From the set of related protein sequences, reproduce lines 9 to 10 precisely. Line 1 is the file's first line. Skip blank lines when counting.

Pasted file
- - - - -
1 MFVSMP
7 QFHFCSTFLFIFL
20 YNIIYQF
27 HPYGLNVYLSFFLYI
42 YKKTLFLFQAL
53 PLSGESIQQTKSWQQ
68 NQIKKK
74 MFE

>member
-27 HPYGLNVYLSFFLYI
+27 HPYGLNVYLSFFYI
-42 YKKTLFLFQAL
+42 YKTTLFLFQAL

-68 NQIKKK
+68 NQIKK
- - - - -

>member
-27 HPYGLNVYLSFFLYI